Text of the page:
6 forgettable Madchester bands

For some reason, Madchester is in the news. Or at least in the Observer. The Stone Roses and the Happy Mondays (again) have reformed, as have New Order (never really a Madchester band), minus Hooky.

If Madchester was a real musical movement at all, it was a pretty sorry one. Don’t get me wrong, I spent most of my youth buying anything by bands with baggy jeans and a shaggy haircut. But the only ‘Madchester’ bands that still bare repeated listening are the Stone Roses and Happy Mondays.

In case you feel like being reminded, here are 6 forgettable acts to come out of the Madchester phenomenon:

Northside

A reasonable start with the jangly ‘Shall We Take a Trip’ – dull drug reference excepted. However from there it was all downhill, despite everything going for them: Central Station designed covers, Factory label, support slots with the Mondays. The album missed the boat by a good year or so, and that was it.

The High

The hype = ‘Madchester supergroup’ containing former members of the Stone Roses and the Inspiral Carpets (of whom more later).
The High = BORING.

Paris Angels

One good track (Perfume) and a lot of crap. Saw them at the Camden Underworld in 1991, they could hardly play their instruments. Again, album missed the boat and sank without trace. Still, shamefully, in my record collection somewhere.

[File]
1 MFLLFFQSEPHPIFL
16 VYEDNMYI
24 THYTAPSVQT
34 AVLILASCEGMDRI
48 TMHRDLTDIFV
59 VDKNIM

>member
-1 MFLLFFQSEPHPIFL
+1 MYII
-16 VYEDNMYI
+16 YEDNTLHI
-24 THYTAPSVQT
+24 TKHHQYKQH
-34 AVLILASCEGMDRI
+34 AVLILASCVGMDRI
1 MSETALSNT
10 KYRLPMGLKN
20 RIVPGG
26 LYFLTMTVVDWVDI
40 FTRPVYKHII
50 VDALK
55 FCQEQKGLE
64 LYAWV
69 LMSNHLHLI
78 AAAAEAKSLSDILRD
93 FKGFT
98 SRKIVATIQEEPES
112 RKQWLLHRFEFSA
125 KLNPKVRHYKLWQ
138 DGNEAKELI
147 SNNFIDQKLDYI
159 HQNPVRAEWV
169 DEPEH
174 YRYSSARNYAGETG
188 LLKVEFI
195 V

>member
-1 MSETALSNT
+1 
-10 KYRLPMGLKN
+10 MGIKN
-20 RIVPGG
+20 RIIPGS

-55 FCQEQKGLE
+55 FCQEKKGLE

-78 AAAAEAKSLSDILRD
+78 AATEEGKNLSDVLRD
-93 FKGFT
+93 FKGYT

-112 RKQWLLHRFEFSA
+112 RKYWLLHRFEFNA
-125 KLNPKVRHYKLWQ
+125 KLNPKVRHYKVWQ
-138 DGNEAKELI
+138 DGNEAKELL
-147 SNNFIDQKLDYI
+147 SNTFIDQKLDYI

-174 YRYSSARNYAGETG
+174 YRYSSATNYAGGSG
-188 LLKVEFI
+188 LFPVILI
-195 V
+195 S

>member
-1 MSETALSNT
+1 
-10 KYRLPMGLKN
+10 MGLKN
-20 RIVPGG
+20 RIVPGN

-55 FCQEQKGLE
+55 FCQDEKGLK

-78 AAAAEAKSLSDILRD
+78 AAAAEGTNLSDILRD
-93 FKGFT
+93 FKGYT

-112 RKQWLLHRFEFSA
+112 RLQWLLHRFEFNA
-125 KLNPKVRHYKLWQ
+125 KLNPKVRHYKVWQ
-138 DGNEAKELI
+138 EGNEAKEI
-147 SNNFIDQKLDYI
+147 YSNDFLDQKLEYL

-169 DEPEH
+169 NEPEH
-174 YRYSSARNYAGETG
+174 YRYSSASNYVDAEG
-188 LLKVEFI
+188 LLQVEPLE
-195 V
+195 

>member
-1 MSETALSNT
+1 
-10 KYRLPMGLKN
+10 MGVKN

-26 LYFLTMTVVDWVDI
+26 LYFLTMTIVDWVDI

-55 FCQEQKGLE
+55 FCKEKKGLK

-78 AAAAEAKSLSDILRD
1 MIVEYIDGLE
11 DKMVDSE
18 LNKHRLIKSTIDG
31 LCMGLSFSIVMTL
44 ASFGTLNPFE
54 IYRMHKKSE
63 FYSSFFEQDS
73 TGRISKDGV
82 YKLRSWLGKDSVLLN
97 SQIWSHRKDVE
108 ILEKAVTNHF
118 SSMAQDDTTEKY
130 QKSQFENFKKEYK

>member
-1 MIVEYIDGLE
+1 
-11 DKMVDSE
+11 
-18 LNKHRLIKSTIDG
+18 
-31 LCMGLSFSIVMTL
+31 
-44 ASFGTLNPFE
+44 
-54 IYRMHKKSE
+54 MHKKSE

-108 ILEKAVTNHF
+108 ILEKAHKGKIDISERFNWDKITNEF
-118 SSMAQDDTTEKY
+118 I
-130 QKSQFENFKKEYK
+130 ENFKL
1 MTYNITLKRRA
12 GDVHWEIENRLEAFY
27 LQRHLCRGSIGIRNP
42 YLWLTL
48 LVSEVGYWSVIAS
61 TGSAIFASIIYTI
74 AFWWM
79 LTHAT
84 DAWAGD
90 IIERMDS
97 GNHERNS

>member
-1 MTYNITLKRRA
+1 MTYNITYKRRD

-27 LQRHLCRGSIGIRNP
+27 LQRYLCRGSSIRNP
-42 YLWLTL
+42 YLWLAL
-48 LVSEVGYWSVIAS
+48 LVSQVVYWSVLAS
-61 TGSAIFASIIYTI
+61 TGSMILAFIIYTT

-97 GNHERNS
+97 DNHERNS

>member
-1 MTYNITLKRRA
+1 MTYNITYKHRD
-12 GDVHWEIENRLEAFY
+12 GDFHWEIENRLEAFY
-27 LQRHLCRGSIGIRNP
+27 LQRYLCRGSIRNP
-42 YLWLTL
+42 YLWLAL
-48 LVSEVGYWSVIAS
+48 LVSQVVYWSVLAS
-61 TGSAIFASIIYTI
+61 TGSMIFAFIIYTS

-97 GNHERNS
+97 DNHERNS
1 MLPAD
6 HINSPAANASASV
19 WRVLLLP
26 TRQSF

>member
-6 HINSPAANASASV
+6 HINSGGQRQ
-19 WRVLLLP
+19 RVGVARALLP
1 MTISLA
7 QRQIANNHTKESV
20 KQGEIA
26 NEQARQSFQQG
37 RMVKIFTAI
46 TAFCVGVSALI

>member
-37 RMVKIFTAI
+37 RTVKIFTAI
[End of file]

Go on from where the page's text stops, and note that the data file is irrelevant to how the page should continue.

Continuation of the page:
Inspiral Carpets

The ugliest band in christendom. Let’s be honest, despite their success relative to others on this list, they were still pretty rubbish. Early stuff was good in a Monkees-ish way, but soon the Hammond became annoying and gimmicky and Tom Hingley’s voice sounded increasingly like a foghorn. Plus, they were definitely not cool as f*ck.

My Jealous God

Londoners rather than Mancs, but very much on the baggy bandwagon. Bought their first 12″ ‘Everything about you’ in original AND remix versions. £8 and 30 minutes of my life I will not get back. Disappeared after their next single. Justifably so.

Candy Flip

Loved it at the time. ‘The time’ being before I developed taste and discernment, and thought that drum machines and ‘acid tops’ were cool. Now, I can think of little more offensive than covering one of the Beatles’ greatest moments in such an offhand and cynical fashion.

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